Examples of correlated data include, but are not limited to, clustered data, repeated observations, longitudinal data, multiple dependent variables, spatial data or data from population pharmacokinetic/pharmacodynamic studies. Extra emphasis will be given to engaging in various types of modeling projects, with class and instructor discussion regarding the most appropriate ways to select an appropriate model for a given data situation, methods of constructing a model, interpreting a model, and evaluating a model for its comparative fit. "Quasi Least Squares Regression" will be taught at The Institute for Statistics Education at Statistics.com. The instructors are Dr. Joseph Hilbe and Dr. Justine Shults, and the course will be based on their forthcoming book on the subject. For more details please visit at http://www.statistics.com/qls-regression.
Joseph Hilbe, elected ASA Fellow and the author of "Logistic Regression Models," and also "Generalized Linear Models and Extensions" and "Generalized Estimating Equations," was, until recently, the software reviews editor for "The American Statistician."
Hilbe and Shults are co-authors of the forthcoming CRC text "Quasi Least Squares Regression."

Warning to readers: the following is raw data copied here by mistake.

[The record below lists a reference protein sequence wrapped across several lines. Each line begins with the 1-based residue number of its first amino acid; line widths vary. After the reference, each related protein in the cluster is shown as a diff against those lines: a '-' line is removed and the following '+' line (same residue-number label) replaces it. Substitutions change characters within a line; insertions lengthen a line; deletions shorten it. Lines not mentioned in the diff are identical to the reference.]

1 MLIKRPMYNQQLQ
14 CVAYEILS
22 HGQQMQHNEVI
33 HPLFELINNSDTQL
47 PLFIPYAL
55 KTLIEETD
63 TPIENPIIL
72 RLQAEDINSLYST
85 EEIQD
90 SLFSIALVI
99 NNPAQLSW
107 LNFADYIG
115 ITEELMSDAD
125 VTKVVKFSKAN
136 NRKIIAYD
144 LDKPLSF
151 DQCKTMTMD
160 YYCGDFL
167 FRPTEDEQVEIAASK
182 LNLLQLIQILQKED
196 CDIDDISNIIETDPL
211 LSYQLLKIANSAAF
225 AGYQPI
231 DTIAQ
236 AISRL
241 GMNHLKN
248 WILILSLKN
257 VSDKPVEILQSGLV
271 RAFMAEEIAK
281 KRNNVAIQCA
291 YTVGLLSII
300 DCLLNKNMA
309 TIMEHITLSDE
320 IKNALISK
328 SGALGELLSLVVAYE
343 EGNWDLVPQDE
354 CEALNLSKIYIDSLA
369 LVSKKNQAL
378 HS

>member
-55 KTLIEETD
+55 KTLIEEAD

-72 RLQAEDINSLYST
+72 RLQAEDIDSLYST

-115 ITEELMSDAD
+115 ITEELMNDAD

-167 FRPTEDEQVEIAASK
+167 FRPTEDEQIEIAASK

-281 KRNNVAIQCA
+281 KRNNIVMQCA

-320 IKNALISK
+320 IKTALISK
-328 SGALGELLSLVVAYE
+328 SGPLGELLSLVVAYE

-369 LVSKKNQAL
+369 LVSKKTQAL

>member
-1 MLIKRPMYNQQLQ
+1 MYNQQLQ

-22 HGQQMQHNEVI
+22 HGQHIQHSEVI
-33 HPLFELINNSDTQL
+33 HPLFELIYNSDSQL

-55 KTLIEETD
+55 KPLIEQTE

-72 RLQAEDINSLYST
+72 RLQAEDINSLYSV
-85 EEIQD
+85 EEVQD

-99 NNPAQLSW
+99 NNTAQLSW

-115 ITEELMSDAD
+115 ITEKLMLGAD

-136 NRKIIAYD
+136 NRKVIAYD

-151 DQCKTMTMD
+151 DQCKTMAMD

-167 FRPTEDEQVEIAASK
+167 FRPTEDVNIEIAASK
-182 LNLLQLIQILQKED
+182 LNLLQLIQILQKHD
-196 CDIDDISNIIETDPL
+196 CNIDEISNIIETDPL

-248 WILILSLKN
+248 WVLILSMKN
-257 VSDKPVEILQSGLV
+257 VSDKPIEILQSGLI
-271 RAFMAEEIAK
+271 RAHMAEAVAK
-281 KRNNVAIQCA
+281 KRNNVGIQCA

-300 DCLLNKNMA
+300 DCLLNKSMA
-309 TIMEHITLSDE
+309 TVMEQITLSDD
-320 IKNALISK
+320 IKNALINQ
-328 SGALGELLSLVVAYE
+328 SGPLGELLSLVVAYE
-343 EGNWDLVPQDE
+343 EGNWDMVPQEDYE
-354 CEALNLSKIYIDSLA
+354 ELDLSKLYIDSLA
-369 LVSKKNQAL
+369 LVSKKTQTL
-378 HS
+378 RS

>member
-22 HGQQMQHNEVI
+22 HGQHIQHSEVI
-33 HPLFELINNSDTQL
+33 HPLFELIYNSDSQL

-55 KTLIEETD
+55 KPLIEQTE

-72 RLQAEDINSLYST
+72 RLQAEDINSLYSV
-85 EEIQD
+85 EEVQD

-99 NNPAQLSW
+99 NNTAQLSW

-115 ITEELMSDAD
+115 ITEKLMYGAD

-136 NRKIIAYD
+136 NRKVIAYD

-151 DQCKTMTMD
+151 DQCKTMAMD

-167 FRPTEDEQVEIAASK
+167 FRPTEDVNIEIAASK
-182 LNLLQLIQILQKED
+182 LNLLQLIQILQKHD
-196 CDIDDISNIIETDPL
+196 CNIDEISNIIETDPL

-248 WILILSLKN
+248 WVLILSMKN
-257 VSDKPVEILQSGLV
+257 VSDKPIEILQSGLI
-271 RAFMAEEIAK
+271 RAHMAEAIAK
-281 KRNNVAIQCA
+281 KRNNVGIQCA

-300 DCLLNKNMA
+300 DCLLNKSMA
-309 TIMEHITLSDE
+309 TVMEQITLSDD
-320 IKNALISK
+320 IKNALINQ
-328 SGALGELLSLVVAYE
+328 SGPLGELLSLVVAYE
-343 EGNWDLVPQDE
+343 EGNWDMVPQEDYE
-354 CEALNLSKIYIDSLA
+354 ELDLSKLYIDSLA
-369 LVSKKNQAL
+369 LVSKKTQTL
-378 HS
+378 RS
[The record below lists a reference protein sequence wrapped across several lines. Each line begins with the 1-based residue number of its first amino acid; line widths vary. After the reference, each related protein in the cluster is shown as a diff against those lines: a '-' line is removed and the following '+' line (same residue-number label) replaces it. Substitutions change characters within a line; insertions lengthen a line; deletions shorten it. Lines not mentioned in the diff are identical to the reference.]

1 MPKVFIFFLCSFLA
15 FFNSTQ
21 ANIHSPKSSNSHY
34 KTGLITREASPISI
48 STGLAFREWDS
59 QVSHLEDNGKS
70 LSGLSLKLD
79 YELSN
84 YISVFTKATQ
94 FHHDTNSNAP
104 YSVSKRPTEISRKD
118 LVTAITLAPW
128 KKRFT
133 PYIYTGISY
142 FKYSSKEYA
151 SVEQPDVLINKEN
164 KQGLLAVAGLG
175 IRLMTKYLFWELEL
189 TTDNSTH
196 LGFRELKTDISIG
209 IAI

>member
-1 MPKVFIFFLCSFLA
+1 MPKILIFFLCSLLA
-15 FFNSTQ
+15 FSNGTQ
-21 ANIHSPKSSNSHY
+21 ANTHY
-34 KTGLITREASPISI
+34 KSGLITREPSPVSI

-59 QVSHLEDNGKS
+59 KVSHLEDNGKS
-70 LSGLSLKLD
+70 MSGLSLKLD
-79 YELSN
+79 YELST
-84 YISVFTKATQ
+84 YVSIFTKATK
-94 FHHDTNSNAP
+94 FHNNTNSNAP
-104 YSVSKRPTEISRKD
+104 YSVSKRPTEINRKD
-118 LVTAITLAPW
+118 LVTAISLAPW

- Use of QLS in biomedical research and business analytics
- How QLS compares with some popular competing approaches, including mexed-effects models
- Analysis of cross-sectional and clustered data (e.g. clinical data that are collected on a family who are measured at one time point; customer satisfaction scores that are measured in different departments of a store during a one-day sale)
- Analysis of equally-spaced longitudinal data (e.g. clinical trials with measurements collected at baseline and at 6 and 12 months; monthly hospital pricing data)
- Analysis of unequally-sapced longitudinal data (e.g. clinical trials with unequally-spaced measurements)
- Analysis of clustered data measured over time, such as
- Adverse events measured on different body systems of patients at several measurement occasions
- Montly customer satisfaction scores in several departments of a store
- Choice of variables to include in the regression model, e.g. age, gender, income, severity of disease...
- Adequacy of assumed correlation structure
- Sensitivity of results when compared with fitting other popular approaches such as mixed models